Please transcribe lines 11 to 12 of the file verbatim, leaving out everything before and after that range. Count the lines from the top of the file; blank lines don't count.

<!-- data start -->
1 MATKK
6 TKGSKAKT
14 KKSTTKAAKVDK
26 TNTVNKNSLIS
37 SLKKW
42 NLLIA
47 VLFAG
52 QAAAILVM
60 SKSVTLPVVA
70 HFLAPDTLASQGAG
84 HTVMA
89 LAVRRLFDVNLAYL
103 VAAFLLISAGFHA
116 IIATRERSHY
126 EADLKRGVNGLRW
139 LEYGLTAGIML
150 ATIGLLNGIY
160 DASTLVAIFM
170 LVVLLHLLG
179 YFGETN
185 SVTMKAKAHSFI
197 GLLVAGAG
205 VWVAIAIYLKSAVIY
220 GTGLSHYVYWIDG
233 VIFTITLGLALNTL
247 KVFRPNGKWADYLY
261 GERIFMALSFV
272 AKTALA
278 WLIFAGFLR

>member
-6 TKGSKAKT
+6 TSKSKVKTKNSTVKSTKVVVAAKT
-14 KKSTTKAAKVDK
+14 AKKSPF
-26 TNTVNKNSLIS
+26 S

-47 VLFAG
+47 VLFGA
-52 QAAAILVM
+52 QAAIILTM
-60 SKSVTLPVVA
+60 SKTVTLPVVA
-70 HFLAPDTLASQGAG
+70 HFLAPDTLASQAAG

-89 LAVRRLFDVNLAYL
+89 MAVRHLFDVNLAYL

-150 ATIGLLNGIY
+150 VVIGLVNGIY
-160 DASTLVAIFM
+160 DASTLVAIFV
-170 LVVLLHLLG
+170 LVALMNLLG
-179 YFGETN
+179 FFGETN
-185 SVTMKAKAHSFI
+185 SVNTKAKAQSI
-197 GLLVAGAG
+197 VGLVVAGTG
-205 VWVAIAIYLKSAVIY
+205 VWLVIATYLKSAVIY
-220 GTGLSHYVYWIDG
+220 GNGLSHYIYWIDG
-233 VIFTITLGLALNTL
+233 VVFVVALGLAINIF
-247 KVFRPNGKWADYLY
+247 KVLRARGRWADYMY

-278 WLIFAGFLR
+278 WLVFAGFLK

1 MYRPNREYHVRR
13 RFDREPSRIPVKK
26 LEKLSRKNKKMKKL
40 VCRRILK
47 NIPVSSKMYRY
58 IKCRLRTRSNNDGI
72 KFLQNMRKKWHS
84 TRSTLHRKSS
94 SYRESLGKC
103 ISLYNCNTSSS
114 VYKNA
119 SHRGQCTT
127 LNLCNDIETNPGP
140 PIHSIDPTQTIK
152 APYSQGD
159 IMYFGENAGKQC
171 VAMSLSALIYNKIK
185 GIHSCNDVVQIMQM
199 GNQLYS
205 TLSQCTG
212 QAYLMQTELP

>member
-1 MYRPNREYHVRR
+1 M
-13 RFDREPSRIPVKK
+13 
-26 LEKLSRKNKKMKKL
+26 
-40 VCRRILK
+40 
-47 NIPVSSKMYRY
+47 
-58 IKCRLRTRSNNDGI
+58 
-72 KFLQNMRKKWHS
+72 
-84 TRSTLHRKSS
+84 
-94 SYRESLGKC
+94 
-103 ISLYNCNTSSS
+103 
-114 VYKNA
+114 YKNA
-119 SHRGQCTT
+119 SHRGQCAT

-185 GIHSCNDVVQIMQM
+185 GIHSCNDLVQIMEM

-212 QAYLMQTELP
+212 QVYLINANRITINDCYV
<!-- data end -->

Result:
84 HTVMA
89 LAVRRLFDVNLAYL